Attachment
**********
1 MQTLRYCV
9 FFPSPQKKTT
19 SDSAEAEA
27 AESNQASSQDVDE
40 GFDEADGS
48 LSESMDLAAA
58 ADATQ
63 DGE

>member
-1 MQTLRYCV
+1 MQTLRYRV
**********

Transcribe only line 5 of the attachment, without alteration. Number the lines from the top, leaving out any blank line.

40 GFDEADGS